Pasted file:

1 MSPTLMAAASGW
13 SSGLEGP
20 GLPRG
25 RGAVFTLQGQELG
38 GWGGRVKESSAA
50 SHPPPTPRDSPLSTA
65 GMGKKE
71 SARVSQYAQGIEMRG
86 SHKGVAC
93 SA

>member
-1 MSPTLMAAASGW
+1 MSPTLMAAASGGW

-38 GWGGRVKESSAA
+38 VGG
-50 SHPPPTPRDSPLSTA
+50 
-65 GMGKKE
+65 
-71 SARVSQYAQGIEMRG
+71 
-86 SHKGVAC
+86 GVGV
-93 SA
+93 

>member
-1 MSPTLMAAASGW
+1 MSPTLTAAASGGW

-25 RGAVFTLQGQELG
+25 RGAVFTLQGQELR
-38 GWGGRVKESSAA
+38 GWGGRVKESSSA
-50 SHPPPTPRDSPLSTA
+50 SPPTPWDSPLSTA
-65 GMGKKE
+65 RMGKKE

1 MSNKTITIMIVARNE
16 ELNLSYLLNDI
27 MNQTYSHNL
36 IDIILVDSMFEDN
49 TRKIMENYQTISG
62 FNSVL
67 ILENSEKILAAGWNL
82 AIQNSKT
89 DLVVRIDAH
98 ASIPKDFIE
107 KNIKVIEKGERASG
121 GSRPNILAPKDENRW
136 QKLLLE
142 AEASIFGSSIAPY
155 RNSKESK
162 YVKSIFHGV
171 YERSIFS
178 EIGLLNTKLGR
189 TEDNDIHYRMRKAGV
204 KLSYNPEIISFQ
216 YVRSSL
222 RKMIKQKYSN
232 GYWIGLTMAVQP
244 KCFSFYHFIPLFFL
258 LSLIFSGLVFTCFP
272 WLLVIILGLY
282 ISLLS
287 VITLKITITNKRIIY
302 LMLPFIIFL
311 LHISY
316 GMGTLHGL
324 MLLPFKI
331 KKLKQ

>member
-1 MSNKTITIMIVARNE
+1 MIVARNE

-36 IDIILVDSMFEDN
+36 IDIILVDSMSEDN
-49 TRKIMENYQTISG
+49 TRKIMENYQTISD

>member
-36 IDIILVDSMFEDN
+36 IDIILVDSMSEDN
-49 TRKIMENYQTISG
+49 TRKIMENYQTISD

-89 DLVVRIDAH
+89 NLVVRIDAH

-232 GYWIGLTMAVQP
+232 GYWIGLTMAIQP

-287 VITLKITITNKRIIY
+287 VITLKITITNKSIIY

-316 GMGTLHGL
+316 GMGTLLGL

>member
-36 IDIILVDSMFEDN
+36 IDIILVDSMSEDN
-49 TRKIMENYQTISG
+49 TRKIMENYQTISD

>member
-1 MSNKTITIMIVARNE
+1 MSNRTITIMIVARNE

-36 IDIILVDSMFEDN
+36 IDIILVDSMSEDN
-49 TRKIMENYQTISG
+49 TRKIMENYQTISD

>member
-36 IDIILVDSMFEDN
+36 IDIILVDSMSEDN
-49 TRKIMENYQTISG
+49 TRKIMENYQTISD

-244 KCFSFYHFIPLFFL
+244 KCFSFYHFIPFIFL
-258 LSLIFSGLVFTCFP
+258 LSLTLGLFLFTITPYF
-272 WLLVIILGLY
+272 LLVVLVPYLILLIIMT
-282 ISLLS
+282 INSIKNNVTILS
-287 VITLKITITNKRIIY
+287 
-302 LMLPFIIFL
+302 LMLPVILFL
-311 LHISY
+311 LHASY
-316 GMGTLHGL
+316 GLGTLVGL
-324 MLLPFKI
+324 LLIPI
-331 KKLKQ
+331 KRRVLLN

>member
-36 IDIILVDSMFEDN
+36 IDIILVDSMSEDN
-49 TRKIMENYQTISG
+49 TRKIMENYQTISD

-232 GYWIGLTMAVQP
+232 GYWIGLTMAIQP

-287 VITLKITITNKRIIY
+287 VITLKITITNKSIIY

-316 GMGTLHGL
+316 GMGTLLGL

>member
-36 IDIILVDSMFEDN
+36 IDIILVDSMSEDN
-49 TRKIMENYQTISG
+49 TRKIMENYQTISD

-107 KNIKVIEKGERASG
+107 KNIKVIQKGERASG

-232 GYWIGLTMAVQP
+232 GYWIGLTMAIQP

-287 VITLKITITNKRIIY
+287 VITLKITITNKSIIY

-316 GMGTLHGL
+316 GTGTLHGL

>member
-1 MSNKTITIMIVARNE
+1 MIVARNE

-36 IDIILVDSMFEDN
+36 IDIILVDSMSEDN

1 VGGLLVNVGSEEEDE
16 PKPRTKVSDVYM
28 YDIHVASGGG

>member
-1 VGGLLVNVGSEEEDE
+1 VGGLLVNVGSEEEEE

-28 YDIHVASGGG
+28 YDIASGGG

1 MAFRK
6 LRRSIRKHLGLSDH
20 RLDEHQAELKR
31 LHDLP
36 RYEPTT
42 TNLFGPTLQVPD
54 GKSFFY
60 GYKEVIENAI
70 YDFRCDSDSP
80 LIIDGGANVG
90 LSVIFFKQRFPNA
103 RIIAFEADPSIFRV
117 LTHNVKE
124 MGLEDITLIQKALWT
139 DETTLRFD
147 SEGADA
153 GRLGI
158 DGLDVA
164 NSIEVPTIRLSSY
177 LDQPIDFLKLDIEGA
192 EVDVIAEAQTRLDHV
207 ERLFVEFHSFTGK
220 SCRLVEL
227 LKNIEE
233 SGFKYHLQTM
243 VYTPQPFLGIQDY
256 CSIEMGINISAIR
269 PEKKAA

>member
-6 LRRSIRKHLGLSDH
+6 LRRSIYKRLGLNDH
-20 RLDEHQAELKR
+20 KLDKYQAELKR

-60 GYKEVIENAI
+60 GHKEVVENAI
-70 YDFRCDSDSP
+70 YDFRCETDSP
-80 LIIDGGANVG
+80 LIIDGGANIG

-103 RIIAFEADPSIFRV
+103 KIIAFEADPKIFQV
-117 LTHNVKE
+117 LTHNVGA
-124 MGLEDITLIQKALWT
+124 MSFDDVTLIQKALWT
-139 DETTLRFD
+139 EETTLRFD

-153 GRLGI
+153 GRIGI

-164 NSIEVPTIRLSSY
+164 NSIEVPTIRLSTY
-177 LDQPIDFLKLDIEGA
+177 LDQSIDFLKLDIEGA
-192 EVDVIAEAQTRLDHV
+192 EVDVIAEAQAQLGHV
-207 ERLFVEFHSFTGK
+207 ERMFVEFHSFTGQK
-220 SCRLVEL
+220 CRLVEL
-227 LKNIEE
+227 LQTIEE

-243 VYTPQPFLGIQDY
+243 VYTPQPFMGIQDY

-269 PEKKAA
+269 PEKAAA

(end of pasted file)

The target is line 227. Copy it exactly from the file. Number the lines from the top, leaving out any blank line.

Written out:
-269 PEKKAA